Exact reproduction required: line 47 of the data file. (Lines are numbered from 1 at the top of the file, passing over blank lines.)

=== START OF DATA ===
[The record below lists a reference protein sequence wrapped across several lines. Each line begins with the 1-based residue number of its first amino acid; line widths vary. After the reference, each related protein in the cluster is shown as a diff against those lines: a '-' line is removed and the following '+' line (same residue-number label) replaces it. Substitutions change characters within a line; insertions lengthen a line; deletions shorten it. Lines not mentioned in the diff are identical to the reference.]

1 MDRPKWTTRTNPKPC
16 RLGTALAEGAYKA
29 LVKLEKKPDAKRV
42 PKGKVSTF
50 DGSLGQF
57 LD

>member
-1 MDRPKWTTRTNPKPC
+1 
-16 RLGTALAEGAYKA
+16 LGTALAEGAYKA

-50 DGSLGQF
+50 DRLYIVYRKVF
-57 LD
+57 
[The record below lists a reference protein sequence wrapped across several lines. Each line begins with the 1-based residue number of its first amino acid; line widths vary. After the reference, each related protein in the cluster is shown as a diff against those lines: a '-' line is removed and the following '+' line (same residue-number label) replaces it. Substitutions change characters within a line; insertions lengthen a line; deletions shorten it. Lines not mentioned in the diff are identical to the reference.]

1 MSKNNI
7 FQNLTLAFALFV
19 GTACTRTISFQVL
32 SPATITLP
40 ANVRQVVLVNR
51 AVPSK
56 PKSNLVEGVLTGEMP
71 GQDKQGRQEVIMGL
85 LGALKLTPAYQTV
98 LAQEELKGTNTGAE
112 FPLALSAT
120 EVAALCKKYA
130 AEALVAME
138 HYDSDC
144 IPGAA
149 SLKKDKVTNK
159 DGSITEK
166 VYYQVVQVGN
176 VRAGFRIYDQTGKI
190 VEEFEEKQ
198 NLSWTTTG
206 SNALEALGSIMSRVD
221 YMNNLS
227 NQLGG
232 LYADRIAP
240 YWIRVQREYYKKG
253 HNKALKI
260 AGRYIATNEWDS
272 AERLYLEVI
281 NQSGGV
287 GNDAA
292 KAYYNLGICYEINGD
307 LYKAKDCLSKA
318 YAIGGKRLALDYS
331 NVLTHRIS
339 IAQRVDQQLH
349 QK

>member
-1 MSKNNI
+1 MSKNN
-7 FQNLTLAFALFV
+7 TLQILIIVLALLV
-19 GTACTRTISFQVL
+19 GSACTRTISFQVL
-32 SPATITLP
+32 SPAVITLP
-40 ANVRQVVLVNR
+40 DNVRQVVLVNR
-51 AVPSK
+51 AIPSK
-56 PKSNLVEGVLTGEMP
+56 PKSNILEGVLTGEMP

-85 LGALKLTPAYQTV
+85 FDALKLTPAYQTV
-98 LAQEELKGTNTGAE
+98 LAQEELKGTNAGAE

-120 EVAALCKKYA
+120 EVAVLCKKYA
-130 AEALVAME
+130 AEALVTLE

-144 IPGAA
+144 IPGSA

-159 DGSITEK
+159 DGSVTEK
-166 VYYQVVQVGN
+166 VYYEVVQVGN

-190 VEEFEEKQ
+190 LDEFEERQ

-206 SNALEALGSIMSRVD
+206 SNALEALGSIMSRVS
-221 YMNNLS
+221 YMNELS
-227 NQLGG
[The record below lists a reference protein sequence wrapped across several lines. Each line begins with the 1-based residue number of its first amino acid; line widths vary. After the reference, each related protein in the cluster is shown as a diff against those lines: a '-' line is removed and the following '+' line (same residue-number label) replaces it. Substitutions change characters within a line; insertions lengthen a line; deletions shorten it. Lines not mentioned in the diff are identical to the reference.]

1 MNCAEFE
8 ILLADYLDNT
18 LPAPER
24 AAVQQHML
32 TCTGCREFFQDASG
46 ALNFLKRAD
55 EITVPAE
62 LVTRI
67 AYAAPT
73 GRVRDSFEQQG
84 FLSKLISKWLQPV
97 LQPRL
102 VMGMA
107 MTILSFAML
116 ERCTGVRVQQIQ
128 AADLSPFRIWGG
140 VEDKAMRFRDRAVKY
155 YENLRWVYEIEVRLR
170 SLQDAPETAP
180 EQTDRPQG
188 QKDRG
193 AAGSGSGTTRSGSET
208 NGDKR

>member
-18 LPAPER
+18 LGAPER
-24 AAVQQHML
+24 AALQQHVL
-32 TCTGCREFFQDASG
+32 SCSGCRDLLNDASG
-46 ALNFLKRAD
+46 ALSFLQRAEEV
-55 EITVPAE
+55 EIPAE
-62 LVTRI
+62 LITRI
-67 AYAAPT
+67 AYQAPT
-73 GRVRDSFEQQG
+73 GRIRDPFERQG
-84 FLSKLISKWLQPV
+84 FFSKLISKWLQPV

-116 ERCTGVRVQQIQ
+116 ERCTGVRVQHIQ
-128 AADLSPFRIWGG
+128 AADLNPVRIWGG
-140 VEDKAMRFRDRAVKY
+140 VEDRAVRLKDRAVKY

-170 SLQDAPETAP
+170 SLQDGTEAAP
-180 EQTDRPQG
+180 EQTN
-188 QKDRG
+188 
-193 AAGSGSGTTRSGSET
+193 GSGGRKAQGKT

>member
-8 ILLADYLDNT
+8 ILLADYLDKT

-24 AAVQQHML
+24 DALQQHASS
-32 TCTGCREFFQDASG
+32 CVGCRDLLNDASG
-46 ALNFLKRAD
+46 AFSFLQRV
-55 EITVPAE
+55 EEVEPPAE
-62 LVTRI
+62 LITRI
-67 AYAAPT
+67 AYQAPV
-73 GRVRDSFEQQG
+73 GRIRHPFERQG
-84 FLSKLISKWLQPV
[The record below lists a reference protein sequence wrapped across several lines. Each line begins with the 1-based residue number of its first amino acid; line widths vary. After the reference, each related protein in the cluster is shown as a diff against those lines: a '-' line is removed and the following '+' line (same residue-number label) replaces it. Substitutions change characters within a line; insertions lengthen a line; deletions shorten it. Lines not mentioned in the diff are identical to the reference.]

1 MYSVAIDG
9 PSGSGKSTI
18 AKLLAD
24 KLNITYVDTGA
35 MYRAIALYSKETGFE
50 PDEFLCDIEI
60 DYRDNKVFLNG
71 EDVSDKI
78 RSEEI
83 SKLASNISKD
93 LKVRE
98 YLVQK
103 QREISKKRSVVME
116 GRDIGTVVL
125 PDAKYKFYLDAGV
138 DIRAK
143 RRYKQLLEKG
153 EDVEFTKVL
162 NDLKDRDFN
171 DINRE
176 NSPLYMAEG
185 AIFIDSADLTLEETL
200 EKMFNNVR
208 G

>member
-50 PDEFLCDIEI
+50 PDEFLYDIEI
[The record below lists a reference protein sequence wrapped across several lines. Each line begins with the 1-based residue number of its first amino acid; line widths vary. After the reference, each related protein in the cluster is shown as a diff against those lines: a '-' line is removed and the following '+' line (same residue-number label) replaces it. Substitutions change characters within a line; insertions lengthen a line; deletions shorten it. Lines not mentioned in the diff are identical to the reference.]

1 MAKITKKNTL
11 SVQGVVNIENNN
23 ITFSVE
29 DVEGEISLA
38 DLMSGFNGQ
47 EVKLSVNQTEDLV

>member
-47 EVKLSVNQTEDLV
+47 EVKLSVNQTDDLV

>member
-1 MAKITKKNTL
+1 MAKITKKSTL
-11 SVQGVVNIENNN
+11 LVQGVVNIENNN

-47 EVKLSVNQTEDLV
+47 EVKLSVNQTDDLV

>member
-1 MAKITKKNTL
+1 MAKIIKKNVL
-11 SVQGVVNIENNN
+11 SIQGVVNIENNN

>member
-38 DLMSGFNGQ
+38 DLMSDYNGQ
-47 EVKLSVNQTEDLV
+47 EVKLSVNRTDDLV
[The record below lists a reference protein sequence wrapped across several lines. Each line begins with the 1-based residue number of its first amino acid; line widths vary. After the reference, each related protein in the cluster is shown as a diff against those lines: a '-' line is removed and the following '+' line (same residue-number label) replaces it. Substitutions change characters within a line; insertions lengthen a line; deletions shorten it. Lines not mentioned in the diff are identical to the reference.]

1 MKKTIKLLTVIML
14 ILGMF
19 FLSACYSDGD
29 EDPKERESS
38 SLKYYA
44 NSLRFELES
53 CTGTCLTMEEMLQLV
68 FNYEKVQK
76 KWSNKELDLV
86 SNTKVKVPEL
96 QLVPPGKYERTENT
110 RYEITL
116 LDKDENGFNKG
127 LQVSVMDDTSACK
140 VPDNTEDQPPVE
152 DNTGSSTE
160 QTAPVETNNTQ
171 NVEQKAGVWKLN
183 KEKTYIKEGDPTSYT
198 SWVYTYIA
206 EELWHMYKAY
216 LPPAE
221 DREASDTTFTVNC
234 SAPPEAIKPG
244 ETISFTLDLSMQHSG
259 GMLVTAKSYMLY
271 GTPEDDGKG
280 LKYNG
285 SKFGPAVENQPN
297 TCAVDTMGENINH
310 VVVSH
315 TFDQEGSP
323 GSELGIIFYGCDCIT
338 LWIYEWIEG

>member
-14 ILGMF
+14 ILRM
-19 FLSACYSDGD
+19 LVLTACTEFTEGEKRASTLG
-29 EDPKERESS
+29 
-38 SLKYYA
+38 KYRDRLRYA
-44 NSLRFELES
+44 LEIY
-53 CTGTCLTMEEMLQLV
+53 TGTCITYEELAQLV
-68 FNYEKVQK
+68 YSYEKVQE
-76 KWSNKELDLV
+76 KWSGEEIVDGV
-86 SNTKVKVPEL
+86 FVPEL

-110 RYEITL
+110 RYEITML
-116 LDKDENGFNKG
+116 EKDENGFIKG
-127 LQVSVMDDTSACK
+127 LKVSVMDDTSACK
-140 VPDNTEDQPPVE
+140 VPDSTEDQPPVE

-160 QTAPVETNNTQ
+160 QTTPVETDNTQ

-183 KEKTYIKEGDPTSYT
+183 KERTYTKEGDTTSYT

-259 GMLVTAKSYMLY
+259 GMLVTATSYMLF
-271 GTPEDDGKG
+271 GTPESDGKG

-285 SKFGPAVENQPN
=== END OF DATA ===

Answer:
281 NQSGGV